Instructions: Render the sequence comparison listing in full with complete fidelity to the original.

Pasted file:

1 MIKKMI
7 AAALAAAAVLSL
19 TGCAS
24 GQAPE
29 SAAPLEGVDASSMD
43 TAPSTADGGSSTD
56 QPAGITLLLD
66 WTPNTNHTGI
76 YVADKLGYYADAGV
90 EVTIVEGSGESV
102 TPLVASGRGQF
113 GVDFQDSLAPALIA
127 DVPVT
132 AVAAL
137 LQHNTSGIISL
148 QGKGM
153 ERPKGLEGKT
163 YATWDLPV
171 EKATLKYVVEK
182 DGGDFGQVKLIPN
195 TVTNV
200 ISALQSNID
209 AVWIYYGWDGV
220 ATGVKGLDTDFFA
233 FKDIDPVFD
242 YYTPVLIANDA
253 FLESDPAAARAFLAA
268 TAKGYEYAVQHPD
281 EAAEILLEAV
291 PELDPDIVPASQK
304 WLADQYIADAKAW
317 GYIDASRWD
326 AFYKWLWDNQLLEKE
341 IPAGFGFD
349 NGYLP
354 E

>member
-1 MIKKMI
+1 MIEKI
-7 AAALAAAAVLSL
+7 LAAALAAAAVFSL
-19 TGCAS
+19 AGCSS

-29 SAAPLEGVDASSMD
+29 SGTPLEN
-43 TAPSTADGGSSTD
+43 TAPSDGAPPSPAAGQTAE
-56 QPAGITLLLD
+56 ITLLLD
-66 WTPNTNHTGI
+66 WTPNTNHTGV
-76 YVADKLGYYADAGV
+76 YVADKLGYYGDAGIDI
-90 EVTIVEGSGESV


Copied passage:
1 MIKKMI
7 AAALAAAAVLSL
19 TGCAS
24 GQAPE
29 SAAPLEGVDASSMD
43 TAPSTADGGSSTD
56 QPAGITLLLD
66 WTPNTNHTGI
76 YVADKLGYYADAGV
90 EVTIVEGSGESV
102 TPLVASGRGQF
113 GVDFQDSLAPALIA
127 DVPVT
132 AVAAL
137 LQHNTSGIISL
148 QGKGM
153 ERPKGLEGKT
163 YATWDLPV
171 EKATLKYVVEK
182 DGGDFGQVKLIPN
195 TVTNV
200 ISALQSNID
209 AVWIYYGWDGV
220 ATGVKGLDTDFFA
233 FKDIDPVFD
242 YYTPVLIANDA
253 FLESDPAAARAFLAA
268 TAKGYEYAVQHPD
281 EAAEILLEAV
291 PELDPDIVPASQK
304 WLADQYIADAKAW
317 GYIDASRWD
326 AFYKWLWDNQLLEKE
341 IPAGFGFD
349 NGYLP
354 E

>member
-1 MIKKMI
+1 MIEKI
-7 AAALAAAAVLSL
+7 LAAALAAAAVFSL
-19 TGCAS
+19 AGCSS

-29 SAAPLEGVDASSMD
+29 SGTPLEN
-43 TAPSTADGGSSTD
+43 TAPSDGAPPSPAAGQTAE
-56 QPAGITLLLD
+56 ITLLLD
-66 WTPNTNHTGI
+66 WTPNTNHTGV
-76 YVADKLGYYADAGV
+76 YVADKLGYYGDAGIDI
-90 EVTIVEGSGESV